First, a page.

This blog post was originally published on September 13, 2021. It has been repurposed in recognition of Autism Awareness Month to bring greater visibility to the neurodiversity movement and the voices who uplift it.
The neurodiversity movement has gained tremendous momentum over the past few years, as more individuals recognize the variability of the human brain and what it reveals about how we function, learn, communicate, and interact with the world around us.
In essence, neurodiversity acknowledges and celebrates differences in functioning, as opposed to focusing on the stigma that can accompany terms like “deficits” and “impairments”.
I recently came across this article written by Terra Vance, founder of Neuroclastic and a neurodivergent adult. I was drawn to it for many reasons. One, I think it’s important that the voices of neurodivergent individuals are elevated so that we can all have a greater perspective of how different individuals perceive and engage in this thing called life. Two, I found the context within the article to be very interesting as a treating clinician.
Vance so neatly unravels her challenges with reading fluency in grade school and attributes it to many cognitive skill sets which are not so neatly intertwined and are often co-dependent on one another. Concepts like visual processing, visual attention, motor movement/planning through eye tracking impact not only reading fluency, but also can have significant implications for driving, navigating through familiar versus unfamiliar environments, and even “reading” of social situations.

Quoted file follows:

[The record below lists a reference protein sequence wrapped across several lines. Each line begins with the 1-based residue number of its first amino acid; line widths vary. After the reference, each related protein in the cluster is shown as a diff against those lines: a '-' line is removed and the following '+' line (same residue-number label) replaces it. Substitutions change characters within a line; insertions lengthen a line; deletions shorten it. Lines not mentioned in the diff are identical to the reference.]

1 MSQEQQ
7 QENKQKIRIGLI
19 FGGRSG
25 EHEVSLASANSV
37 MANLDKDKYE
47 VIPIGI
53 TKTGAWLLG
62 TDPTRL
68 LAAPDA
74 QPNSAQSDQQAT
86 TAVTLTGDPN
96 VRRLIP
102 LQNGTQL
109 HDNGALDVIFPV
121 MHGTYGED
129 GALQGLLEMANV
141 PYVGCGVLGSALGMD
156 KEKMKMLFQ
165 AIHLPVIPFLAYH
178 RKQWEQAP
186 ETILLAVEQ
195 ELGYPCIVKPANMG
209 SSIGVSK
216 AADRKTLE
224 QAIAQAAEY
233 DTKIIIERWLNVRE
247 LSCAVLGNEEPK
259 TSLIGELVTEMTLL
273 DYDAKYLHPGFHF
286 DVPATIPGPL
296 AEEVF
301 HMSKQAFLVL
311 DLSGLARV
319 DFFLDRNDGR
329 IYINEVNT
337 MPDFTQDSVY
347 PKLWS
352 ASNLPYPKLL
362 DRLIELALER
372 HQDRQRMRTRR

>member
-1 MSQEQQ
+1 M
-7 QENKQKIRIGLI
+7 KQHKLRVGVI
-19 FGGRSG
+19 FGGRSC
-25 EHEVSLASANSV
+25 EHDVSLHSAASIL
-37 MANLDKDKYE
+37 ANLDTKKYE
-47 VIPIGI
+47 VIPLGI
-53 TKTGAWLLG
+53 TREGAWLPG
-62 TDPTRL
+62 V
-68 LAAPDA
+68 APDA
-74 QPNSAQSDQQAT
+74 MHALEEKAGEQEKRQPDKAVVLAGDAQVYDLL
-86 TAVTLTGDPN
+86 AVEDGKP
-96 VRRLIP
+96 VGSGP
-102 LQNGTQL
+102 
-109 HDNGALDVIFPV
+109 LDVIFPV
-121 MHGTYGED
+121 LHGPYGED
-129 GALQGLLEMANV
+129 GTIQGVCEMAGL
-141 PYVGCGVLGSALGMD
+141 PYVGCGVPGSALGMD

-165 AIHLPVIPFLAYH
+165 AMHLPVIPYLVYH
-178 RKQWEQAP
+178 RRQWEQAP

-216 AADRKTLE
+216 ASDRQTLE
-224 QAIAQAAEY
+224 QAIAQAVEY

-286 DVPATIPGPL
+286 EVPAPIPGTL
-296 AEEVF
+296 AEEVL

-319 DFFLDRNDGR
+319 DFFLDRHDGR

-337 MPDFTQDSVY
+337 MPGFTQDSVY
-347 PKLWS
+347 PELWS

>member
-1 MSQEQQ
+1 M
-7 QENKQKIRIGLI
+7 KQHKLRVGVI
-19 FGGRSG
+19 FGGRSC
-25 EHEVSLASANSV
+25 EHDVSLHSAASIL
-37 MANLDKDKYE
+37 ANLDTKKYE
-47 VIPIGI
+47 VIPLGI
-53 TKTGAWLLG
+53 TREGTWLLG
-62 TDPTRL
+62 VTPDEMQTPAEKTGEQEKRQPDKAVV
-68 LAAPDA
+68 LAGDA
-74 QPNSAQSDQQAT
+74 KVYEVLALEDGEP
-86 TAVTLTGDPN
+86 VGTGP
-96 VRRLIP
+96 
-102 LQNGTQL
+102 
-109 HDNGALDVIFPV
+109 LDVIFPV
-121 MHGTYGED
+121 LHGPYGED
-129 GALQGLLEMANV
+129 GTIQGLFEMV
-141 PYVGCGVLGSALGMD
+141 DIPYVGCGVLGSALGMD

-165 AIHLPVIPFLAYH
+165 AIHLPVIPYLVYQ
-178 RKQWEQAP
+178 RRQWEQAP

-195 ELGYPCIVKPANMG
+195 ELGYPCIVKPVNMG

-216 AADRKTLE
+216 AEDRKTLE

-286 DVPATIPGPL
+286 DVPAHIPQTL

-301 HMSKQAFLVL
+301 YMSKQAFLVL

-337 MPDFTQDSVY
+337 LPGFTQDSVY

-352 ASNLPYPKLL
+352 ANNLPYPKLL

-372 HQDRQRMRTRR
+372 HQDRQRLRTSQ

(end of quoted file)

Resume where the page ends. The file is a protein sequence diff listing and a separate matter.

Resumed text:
The multi-modal solutions that Vance suggests only further emphasizes the need for schools, workplaces, and other community locations to demonstrate greater understanding and accessibility to content across different sensory systems given that we all process information a bit differently.
There are elements of Vance’s article that may resonate with different neurodivergent individuals - what do you think? Share your thoughts in the comments below. If you consider yourself neurodivergent, how do you utilize differences in learning or thinking to approach your daily routine?
References and Resources:
Helping Your Autistic, ADHD, or Dyslexic Child (or Self) with Reading Fluency
What is Neurodiversity?
Devon Brunson, MS, CCC-SLP
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